Business, Freelance, Tech

Avoid These 7 Rookie Domain Name Selection Mistakes

What’s the most crucial aspect of building a new website? Of course, you need to make it visually stunning and easily navigable. You even have to load it with insightful and engaging content to grab the attention of your audience.

However, the first thing that your target audience will notice about your website is the URL. That’s why selecting the right domain name is such an important step. Think of it as your website’s unique identity. Not just from an SEO standpoint, but also from a marketing perspective.

This is all the more crucial considering that there are over 1.8 billion websites on the internet right now. Choose the wrong domain name and your website will get drowned in the vast ocean of similar-sounding websites. Apart from diluting your brand identity, you’ll likely end up losing plenty of potential customers to your competitors.

While it’s pretty easy to buy a domain name on the internet, you need to ensure that it’s snappy, memorable, and relevant to your brand. If you’re creating your first website, choosing the right domain name can be particularly challenging.

That’s why, in this blog, we’ve highlighted a few common domain name selection mistakes that you need to avoid. Let’s get started.

1. Not Choosing the Domain Name Soon Enough

Putting domain name registration on the backburner while you prepare to kickstart your business is a serious no-no. The last thing you want is to launch your business and then fail to find a domain name that matches your brand name.

In the absence of too many options, you’ll likely have to settle for a difficult, obscure, and irrelevant domain name. The best way of avoiding this is to start looking for a suitable domain name while you’re shortlisting names for your business.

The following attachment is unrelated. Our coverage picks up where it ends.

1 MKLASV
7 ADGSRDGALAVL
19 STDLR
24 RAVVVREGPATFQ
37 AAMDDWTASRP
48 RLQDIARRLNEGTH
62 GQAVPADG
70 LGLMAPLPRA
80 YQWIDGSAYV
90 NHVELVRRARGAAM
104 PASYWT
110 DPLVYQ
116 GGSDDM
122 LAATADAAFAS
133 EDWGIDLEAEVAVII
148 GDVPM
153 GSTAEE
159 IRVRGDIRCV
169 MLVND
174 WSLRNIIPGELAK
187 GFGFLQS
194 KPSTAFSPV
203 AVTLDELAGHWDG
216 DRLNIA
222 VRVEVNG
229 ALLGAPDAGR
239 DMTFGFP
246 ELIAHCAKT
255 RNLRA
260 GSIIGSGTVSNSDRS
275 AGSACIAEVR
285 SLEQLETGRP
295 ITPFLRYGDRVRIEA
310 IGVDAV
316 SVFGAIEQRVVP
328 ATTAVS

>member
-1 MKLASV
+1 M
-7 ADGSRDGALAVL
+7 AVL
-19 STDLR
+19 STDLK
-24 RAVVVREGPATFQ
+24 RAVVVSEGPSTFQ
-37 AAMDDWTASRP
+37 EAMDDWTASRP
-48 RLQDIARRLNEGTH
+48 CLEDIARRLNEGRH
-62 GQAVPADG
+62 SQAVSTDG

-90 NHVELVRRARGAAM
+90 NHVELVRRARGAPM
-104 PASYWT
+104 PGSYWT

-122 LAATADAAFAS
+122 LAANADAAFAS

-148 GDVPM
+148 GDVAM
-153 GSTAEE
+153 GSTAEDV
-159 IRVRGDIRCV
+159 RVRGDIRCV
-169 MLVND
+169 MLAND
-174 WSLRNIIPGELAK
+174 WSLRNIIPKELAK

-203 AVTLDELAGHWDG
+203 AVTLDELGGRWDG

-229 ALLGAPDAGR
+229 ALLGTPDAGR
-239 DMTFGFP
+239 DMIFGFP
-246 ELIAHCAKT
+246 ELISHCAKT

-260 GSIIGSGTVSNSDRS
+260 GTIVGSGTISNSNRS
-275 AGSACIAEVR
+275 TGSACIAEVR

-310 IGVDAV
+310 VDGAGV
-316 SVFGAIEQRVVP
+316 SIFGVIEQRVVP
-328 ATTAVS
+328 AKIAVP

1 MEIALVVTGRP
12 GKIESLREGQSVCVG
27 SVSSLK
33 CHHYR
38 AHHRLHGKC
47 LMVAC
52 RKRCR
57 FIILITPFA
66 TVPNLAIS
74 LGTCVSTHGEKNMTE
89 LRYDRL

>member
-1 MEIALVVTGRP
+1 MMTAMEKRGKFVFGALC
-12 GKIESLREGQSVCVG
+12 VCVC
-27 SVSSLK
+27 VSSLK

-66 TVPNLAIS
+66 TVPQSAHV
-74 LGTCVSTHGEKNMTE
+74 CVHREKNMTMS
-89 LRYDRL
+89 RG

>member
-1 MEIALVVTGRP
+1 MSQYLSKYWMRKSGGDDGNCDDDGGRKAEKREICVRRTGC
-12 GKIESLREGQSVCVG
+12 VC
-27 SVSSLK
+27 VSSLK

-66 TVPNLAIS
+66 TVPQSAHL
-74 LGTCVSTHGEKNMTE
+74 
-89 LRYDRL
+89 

This will give you ample time to modify your business name if need be. Also, if you register your domain early on, you can showcase it on your social media profiles, business cards, promotional flyers, etc. 

2. Selecting a Domain Name That’s Similar to Other Websites

Quite often, if you don’t conduct thorough research, you’ll end up with a domain name that’s eerily similar to that of a competitor’s. This, in turn, means you’ll end up losing precious traffic and potential customers to that other business.

Worse still, if your domain name is similar to that of an unrelated or inappropriate website, it’ll negatively impact your brand image. The best way of avoiding this is to choose a unique domain name that describes your brand and product/service.

Simply do Google your shortlisted domain names and checkout the sites that are similarly named.

3. Choosing a Nondescript Domain Name

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Unless you own an easily recognizable brand like Apple, Tesla, or Google, you should select a domain name that reflects your products/services.